Directed by Roger Michell starring Ben Affleck, Samuel L Jackson, Toni Collette, Sidney Pollack, William Hurt, Amanda Peet and Kim Staunton.

Two men who were never meant to meet: Doyle Gipson (Jackson), is an insurance salesman and recovering alcoholic attempting to get his relationship with his ex-wife back together before she is granted sole custody of the kids; Gavin Banek (Affleck) is a Wall Street lawyer shadily trying to secure control of a $100m trust fund for his father-in-law's (an excellent Pollack) firm.

On the day both men are due in court to argue their cases, their lives collide on the FDR Drive as Banek's car hits Doyle's banger. In too much of a hurry to stay at the scene and heed Doyle's advice to do the right thing, Banek writes a blank cheque and leaves without even offering the older man a lift.

But the minor scrape throws both men's lives into turmoil. Doyle misses his hearing at the family court and Banek leaves an all-important legal document on the boot of Doyle's car. One now has nothing to lose, the other everything to gain.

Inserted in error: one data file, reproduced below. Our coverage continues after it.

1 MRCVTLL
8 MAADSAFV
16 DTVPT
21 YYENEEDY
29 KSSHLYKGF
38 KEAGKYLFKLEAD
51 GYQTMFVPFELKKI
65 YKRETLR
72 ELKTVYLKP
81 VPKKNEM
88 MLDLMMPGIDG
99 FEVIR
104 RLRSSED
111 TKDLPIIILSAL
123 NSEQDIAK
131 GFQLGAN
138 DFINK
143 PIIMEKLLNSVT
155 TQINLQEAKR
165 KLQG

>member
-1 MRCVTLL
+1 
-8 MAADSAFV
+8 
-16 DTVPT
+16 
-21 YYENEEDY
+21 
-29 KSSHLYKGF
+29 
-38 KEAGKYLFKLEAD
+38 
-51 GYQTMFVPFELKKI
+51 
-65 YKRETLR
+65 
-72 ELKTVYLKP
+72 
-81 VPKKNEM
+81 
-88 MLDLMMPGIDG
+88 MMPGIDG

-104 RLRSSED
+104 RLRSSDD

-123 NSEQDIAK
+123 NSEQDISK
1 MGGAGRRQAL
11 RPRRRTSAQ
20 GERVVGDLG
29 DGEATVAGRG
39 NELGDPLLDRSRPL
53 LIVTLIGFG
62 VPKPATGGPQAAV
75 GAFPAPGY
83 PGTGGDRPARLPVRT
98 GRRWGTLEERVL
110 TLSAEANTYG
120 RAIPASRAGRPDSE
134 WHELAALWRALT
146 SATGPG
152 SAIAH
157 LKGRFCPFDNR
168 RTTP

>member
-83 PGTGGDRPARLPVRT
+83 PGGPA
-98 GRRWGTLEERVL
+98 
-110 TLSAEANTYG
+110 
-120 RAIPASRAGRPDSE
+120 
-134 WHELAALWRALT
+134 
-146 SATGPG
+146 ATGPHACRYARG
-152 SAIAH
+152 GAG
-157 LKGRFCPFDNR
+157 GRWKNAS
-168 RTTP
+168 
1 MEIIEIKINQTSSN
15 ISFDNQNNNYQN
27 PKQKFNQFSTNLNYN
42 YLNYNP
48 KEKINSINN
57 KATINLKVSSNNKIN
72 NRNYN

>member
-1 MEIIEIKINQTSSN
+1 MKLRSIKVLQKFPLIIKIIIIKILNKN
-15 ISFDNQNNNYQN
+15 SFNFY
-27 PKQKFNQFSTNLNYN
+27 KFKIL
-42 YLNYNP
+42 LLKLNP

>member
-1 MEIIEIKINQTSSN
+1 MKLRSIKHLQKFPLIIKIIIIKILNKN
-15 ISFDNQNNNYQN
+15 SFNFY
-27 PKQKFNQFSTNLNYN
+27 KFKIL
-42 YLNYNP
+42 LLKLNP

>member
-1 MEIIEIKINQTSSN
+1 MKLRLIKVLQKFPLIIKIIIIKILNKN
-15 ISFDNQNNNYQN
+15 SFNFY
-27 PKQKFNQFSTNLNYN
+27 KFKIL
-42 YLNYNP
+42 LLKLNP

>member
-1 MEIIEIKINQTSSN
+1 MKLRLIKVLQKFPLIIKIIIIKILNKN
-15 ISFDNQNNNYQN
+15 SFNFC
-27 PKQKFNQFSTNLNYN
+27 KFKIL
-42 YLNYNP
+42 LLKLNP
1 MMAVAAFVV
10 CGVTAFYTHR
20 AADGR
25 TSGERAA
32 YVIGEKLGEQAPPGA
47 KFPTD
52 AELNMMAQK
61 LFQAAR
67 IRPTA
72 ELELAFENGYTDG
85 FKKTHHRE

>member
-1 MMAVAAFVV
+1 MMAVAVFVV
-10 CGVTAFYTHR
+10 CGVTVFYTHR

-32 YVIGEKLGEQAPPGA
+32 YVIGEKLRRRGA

Michell's big breakthrough came with 'Notting Hill' but 'Changing Lanes' is a far grittier and urgent slice of life in the big city. The trailer might make you believe the film is an all-action thriller but there are no punch-ups, car chases, epic finales or indeed heroes. Instead, the film is a character study powered by the moral hurdles both men jump in their bid to justify their actions.

Michell's direction, at times recalling the feel of BBC dramas like 'This Life', is suitably low key and the tight script allows him to deftly show how one man takes out the ills in his own life on the other. In the midst of this mental anguish Jackson gets his finest role in years as the guy having a bad day in an even worse life. And Affleck, while never reaching the level of his co-star is solid, if not quite smarmy enough, as the hotshot forced to figure out just what he can live with.

There comes a moment where 'Changing Lanes' could end with one of the best pay-off lines imaginable. Sadly, Michell takes the easy way out with an upbeat closing scene, which - while in no way as hard to stomach as most feel-good finales - still makes you wish he yelled "cut' five minutes earlier.

But even with that letdown, how often do you go to a Hollywood movie and still find yourself thinking about it on the way to work the next day?

Harry Guerin